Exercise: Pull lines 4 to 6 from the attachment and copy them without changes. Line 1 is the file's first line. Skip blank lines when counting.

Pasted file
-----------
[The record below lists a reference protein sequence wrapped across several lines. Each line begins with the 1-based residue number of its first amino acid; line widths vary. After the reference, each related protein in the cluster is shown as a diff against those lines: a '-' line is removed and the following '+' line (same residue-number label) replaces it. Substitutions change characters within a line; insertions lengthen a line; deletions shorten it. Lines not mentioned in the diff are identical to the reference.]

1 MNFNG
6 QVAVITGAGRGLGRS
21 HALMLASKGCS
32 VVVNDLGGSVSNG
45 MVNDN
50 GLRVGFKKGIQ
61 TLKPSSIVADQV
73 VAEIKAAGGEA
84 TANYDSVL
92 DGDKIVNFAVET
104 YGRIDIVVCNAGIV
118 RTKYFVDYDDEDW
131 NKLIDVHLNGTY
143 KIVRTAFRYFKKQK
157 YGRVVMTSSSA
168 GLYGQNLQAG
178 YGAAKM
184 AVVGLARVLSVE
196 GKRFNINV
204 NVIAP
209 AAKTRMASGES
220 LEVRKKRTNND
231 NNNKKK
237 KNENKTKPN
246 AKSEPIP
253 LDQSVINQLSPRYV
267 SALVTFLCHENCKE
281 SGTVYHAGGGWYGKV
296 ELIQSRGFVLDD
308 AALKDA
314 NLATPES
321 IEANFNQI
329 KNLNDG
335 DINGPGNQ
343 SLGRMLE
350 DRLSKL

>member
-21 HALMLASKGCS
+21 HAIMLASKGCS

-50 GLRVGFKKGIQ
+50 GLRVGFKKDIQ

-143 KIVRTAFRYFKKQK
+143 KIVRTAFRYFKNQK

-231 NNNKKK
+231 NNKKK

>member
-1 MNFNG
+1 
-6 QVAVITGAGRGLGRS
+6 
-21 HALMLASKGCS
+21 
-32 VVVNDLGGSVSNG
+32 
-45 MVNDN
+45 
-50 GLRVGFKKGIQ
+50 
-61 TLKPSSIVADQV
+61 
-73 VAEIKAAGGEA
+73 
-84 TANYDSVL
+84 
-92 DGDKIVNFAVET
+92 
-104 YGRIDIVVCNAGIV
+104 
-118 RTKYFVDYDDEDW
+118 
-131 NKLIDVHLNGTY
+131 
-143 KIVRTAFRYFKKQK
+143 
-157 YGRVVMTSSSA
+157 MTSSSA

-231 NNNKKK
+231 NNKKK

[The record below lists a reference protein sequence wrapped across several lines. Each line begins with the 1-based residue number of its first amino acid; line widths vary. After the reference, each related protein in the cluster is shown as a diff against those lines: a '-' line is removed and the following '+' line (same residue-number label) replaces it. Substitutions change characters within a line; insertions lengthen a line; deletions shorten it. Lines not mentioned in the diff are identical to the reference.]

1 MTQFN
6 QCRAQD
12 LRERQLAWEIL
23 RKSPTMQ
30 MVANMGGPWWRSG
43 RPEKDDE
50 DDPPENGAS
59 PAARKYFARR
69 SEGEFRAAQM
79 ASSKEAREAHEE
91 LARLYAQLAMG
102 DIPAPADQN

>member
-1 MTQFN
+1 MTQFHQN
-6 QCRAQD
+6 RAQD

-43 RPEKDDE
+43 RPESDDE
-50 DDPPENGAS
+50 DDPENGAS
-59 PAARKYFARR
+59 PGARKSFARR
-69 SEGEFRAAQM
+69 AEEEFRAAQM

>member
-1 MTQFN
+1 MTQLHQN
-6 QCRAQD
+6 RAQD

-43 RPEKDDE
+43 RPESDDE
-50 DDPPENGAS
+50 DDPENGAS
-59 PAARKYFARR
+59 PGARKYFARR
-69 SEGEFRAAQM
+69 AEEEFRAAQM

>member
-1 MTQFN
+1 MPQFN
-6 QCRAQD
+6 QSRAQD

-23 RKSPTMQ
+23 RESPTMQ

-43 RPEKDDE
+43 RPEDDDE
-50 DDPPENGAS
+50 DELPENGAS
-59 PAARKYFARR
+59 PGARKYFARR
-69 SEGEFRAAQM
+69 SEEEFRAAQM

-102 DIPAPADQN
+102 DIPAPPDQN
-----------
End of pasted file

21 HALMLASKGCS
32 VVVNDLGGSVSNG
45 MVNDN